I’m always moved by the human/animal connection, especially when the connection gives so much to those who need it. Here is one such story. Dogs and prisoners. Wish we could do this in every prison. The world would be a much better place. Watch the trailer to this important film.
Most fiction writers know that a good story is the key to a memorable book, article or screenplay. But business leaders and marketing specialists have been using the art of storytelling for years as a motivational tool. They realize that stories drive transformational change by putting facts into an emotional context.
In the short, instructive video below, Jennifer Aaker, Professor of Marketing at Stanford University’s Graduate School of Business, discusses a University of Pennsylvania study on how to best raise money for the Save the Children Foundation. Two versions of a marketing pamphlet were created. The first provided statistics about the magnitude of problems facing children in Africa. The second pamphlet provided the same statistics, but also told the story of Rokia, a little girl from Mali who faced the threat of severe hunger. What the researchers learned surprised them.
As animal advocates, our mission is in large part about persuading people to open their eyes to industrialized animal suffering – and not just be willing to look at it, but also to change how they respond to it, i.e. stop eating meat and dairy, stop buying fur, etc. Making such changes in one’s lifestyle are rarely made by virtue of an intellectual decision.
Whether we are aware of or not, our decisions are driven by emotion. And it’s natural when advocating for ideas to go straight to statistics, facts and convincing arguments. But studies show that by sharing a story, people are more likely to remember the message, be persuaded by it and most importantly, feel personally connected to the message – three good reasons why story should become an important part of any animal advocate’s tool box.
It doesn’t take long to tell a story. Here, in one minute, fifteen seconds, and three characters – a powerful, compelling story about where we are headed. Very emotional, as all stories must be. Watch and learn.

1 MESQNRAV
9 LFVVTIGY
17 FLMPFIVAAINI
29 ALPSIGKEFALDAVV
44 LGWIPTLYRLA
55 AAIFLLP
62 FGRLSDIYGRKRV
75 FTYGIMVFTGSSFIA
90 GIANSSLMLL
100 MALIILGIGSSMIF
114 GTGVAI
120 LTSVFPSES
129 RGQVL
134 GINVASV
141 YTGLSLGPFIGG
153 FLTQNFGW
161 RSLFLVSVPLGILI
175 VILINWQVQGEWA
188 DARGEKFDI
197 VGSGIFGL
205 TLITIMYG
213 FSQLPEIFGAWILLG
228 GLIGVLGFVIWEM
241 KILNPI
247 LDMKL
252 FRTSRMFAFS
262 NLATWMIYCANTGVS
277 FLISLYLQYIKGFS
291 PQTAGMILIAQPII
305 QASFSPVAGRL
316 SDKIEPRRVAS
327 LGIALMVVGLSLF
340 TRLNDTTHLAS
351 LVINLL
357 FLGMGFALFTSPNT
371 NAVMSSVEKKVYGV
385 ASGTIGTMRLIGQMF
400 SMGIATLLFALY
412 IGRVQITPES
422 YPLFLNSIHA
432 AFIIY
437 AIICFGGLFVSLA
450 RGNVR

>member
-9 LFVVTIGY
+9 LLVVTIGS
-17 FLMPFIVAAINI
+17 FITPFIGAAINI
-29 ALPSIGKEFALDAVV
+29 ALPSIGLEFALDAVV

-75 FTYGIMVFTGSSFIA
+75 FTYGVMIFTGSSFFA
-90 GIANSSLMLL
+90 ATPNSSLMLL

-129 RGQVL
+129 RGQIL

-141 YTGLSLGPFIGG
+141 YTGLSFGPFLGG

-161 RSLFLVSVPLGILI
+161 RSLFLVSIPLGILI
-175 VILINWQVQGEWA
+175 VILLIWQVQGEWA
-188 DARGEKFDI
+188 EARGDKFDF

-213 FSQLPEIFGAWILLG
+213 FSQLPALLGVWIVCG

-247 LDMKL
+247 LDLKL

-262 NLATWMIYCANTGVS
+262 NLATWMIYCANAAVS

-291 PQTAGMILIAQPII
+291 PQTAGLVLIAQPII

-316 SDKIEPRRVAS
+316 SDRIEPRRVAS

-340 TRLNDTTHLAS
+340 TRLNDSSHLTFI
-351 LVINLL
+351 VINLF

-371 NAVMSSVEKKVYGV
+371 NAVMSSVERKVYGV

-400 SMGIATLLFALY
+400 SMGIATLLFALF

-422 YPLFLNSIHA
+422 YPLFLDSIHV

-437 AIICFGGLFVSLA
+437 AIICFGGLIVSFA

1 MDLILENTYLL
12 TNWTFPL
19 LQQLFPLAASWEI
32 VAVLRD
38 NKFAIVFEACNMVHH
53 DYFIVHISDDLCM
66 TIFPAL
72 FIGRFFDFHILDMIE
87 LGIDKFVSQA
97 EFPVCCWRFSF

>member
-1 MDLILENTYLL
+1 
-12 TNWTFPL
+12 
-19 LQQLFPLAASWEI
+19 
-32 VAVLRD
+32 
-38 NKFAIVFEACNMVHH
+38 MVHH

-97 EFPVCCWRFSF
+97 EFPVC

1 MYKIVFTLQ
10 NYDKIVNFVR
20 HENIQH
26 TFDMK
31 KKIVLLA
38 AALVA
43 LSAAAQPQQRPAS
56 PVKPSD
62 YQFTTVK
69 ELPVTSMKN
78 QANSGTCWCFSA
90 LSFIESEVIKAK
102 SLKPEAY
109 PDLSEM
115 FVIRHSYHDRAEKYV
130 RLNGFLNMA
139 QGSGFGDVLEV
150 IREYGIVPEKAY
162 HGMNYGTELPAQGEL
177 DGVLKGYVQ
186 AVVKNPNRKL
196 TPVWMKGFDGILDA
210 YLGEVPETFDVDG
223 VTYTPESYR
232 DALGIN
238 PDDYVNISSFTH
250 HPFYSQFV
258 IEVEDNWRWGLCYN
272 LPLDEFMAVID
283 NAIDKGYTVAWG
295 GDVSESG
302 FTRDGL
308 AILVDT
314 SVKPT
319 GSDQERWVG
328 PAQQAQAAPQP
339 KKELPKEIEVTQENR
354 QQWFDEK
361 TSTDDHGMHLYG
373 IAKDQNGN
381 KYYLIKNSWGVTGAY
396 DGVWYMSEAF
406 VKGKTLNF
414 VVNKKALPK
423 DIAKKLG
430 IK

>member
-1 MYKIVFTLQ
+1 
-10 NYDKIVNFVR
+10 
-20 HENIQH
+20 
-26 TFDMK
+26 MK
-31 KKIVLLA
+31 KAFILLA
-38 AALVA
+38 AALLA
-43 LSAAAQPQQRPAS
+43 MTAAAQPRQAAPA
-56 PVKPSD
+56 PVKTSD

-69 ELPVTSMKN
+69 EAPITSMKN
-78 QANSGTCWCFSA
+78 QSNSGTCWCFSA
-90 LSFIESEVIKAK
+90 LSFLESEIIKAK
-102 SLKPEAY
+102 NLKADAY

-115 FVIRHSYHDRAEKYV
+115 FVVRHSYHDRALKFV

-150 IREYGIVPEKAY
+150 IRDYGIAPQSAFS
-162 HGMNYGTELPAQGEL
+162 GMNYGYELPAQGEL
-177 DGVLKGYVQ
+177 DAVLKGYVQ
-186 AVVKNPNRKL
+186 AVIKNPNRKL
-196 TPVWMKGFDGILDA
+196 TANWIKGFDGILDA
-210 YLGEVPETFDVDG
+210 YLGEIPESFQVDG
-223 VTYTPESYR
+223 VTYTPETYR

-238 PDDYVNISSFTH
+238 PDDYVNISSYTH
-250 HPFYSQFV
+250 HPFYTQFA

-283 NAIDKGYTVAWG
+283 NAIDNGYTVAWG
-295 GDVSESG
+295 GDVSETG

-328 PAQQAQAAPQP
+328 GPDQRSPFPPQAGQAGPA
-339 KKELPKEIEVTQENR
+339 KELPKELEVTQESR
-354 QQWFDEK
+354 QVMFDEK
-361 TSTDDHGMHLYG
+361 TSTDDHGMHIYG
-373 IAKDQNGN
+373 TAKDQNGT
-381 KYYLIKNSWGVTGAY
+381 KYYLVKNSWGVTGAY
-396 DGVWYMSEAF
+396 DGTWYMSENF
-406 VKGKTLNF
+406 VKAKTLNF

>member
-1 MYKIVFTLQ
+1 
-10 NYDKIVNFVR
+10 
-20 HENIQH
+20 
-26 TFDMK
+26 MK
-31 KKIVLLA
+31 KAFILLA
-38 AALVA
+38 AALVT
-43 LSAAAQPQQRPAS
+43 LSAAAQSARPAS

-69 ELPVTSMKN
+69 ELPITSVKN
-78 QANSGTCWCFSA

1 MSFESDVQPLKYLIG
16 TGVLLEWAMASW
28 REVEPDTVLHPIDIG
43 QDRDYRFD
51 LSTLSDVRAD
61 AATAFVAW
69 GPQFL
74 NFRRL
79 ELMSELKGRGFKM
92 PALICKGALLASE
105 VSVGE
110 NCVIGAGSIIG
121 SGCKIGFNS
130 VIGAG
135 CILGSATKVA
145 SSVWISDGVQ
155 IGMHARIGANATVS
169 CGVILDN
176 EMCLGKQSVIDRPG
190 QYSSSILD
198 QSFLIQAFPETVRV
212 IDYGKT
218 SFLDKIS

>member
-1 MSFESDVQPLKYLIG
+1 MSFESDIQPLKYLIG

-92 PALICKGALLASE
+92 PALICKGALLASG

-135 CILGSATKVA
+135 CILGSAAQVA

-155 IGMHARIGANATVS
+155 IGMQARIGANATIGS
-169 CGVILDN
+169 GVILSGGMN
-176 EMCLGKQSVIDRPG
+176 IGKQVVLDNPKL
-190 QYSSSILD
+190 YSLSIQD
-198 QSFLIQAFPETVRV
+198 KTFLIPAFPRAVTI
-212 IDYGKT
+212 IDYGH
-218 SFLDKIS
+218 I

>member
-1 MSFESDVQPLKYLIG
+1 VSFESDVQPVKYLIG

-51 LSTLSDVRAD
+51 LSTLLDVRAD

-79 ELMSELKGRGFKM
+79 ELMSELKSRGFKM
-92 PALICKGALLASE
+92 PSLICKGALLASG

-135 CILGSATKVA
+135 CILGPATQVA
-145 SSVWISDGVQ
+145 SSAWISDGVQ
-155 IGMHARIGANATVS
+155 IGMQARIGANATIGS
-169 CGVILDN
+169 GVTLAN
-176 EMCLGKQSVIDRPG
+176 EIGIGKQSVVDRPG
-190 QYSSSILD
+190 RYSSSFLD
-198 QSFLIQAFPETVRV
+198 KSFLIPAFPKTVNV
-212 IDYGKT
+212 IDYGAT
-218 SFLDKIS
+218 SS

I came across a compelling letter written by Norm Phelps to his fellow Unitarian-Universalists (UU) regarding their long history of being in the vanguard of social progress (see link below). Phelps scolds the leaders of UU for having lost the spirit of “moving the boundaries” of compassion forward to include animals. He points to the religious liberal community’s support of abolition, civil rights, feminism, immigrant rights and LGBTQ rights, but now sees that fight for social justice frozen in time.
The letter prompted regret that I was not aware of the plight of animals in my early days as an actress. As the vocalist on the iconic song “Day by Day” from the musical Godspell (original cast album and film cast album), I had a “platform,” of sorts. I was certainly no rock star when I performed in the show, but there were many opportunities to have brought the notion of moral equality for nonhuman animals to the fore. There were TV and radio talk show appearances, media interviews, and more importantly, a keen interest in Godspell from religious groups. I think of all the fan letters I received from young Christians (which I rarely responded to) and the opportunities (which I could have taken and which would have been welcomed) to speak to youth groups. These lost chances make me sad. I wish I had known.
Forty years later, however, the world has changed. With a burgeoning awareness of animal exploitation, social media, undercover videos, and the work of animal advocates, it is near impossible to avoid confronting inhumane treatment of animals. And the failure in the Christian community – or any community that speaks of compassion and espouses social justice – to enter into the discussion is a travesty. It is not an easy topic, but neither is slavery, racism, or gender prejudice. As Phelps so eloquently writes:
Suffice it to say that animal exploitation is the most universal, most deeply entrenched form of oppression that has ever existed, both in our society and in our individual psyches. Moral equality for animals challenges our pride in ourselves as the crown of creation (or the acme of evolution, if you prefer), in a way that no other social justice movement ever has. It would deny nearly the entire human population pleasures of appetite that are among the most primitive and powerful that we experience. And the animal liberation movement is working to drive out of business an industry that takes in trillions of dollars every year and provides hundreds of thousands of jobs. We all enter the discussion with a strong bias against animal liberation that can only be overcome by drawing upon the deepest wells of our compassion. http://normphelps.org/an-open-letter-to-my-fellow-uus-on-animal-liberation/
So I will continue to “enter into the discussion” in my work as a writer and animal advocate. But from here on, anyone who wants to communicate with me about how uplifting “Day by Day” was for them (and I still get a few on occasion), will get more than a thank you. I missed my chance then, but will not miss it in the future.